More than just a distaff version of Eminem’s 8 Mile, Geremy Jasper’s debut film chronicling the first steps of an aspiring rapper, defying convention in a multitude of ways-female, white, ample in size-is rich in attitude and energy, energising an otherwise traditionally structured narrative. Jasper brings a sure feel for lower-middle class New Jersey environments and locations (car parks, convenience shops, dingy clubs, cluttered homes) and a verve for the cultural and ethnic melange of the population of the town. Australian actress Danielle MacDonald is a force of nature in the title role, indefatigable, determined, self-possessed, as she navigates around several spheres of discrimination and defeat (especially detailed and complicated is the fraught relationship with her mother, love and resentment hopelessly entangled). Patti’s mother, once in pursuit of a musical career herself, abandoned her dream when she became pregnant with her daughter, so there’s an understandable ambivalence in her response to Patti’s ambitions. As embodied by comedienne-singer Bridget Everett, she’s a formidable presence, hard-bitten and worn. Not all of the characters quite work (a virulently antiestablishment metal-punk associate who lives, improbably, in a park shed which resembles a set piece out of the Saw films), and there are more than enough montage sequences (the Rocky effect), but an admirable coarse candour and dynamically written characters help enormously to distinguish the material beyond the familiar elements. The conclusion isn’t so much that Patti will triumph and go on to a famous career, in the feel-good way of all underdog stories, but that she reaches a moment that proves something profound to herself, that she can see an objective through to achievement, even if manifested on a small stage in a local club.
Mysterious, ambiguous, haunting-all these words apply to Olivier Assayas’s piercing exploration of the psychic drift of the title character (played superbly, fearlessly by Kristen Stuart, who remains an effortlessly charismatic and idiosyncratic physical presence on screen, with a profoundly still and concentrated emotional register), unmoored by the recent death of her sibling. Travelling to and from exotic locations in pursuit of accessories and wardrobes for her celebrity fashionista client allows for much time to contemplate and reflect, each journey itself a limbo of alienated time and space, a realm in which to lose a sense of self and direction. Assayas uses the disembodied nature of modern communication devices brilliantly, exploiting them for their uses as foci for aggression and anxiety (the sequence in which Stewart receives a series of stacked threatening texts from an unknown source, the unfurling lines filling the screen with the force of a fist, is truly terrifying, a moment worthy of Hitchcock). Maintained throughout the film is the exquisite feeling of suspension, Stewart held in a state between dream and reality-perhaps able to commune with spirits as a medium, she has a series of encounters with phenomenon (one spectre, intentions uncertain, draws close to her in her brother’s house, a wondrous and dreadful CGI image that crackles with frisson). Near the end, there is a masterful scene which rewards vigilance: Stewart, foregrounded, with an astonishing movement in the background, nearly imperceptible, but awe-striking in its quiet menace. With its final moment, Stewart, now as afield as she has ever been, speaks into the void, and perhaps hears herself answer-she may be the ghost haunting herself.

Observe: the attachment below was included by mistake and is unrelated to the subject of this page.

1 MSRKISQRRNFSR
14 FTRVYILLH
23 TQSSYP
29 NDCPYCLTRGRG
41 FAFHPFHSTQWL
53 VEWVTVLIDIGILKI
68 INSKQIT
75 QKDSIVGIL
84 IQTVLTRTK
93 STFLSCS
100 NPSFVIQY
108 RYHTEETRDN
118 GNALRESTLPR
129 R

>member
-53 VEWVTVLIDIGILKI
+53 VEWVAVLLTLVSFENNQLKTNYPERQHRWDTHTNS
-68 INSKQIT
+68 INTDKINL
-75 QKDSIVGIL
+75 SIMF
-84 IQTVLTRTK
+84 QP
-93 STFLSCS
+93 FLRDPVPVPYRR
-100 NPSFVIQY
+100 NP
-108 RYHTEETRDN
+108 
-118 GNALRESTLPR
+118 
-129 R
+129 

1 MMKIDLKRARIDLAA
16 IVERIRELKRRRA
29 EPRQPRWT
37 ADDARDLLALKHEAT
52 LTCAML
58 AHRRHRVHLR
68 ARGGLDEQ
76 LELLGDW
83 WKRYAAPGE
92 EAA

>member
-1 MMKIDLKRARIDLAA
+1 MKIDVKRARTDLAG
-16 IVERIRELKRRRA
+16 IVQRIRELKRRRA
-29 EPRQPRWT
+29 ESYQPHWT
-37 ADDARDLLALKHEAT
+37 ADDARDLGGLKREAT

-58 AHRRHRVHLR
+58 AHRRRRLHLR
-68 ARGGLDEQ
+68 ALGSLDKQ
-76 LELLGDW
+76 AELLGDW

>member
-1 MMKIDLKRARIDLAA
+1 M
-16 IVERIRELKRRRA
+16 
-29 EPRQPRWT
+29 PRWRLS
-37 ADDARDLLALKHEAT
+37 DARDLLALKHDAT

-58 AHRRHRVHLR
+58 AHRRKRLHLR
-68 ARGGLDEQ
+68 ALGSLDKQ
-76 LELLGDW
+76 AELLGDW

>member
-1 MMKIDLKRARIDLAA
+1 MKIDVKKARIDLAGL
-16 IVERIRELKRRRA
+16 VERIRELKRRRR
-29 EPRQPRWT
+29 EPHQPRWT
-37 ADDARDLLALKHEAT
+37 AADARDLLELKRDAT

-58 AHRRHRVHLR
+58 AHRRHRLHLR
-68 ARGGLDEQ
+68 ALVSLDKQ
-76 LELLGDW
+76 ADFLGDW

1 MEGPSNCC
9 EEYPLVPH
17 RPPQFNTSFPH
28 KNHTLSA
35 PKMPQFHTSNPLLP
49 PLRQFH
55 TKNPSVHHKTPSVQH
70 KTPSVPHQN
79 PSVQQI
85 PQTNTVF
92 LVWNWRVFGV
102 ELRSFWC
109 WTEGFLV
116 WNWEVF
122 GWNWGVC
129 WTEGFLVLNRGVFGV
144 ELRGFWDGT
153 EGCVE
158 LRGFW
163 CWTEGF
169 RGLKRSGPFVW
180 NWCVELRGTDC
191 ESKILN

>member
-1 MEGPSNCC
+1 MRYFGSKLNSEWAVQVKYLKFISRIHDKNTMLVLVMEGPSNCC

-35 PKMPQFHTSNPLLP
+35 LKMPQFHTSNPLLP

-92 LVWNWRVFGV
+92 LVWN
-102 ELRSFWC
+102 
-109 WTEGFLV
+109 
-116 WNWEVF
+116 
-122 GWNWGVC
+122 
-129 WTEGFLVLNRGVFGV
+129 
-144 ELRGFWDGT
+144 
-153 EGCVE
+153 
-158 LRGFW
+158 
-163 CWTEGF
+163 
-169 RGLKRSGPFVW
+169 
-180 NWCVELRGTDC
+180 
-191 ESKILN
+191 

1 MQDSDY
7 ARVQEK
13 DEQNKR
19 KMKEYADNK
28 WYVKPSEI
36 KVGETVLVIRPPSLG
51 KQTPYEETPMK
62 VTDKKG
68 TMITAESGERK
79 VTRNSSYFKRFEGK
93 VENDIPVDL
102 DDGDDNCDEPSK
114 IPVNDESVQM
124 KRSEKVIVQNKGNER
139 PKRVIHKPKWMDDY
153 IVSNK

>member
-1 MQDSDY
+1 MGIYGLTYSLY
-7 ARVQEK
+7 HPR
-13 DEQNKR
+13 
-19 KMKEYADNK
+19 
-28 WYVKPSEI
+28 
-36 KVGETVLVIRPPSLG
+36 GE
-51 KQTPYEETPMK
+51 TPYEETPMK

On the evidence of this outrageously nervy and bold effort, Alice Lowe may have been the stealth agent in Ben Wheatley’s best film to date, Sightseers (she co-wrote the screenplay), keeping the proceedings in focus and preempting Wheatley’s more abstract tendencies, his waywardness with arcana. Lowe, who was pregnant when she wrote and shot this audacious stew of kitchen-sink horror and anarchic comedy, stars as an expectant mother whose baby, from the womb, begins to issue death notices to particularly loathsome and arrogant persons with whom the mother-to-be engages. Some critics have found fault with the broad caricatures of the victims, but the cartoonish dimensions are in keeping with the woozy, amphetamine drive of the narrative (perhaps the obnoxiousness of the people is a clear exaggeration of the lead’s heightened emotional state). Quite beyond the murders (many of which are predicated on the behaviour exhibited towards the character as a pregnant woman), the film is actually a poignant exploration of the uneasiness and alarm of the state of carrying a life inside of the body, the threats to sense of self as you are expected to surrender wholly to an unseen entity growing inside you. Lowe locates reserves of fear and exhaustion and power in her character, and bravely confronts the sanctimoniously predominant sentimental notions of the state of pregnancy as divine and dignified-rather, as seen here, it’s messy, traumatic and visceral. Lowe likens her state to “a hostile takeover”. It’s a bit scrappy and unrefined as cinema, but Lowe has a singular sensibility and wonderfully malicious wit, and her film is alive with delicious and grimy spite-perhaps a bit too gruesome for those with a more discreet taste, but very palatable for adventurous consumers.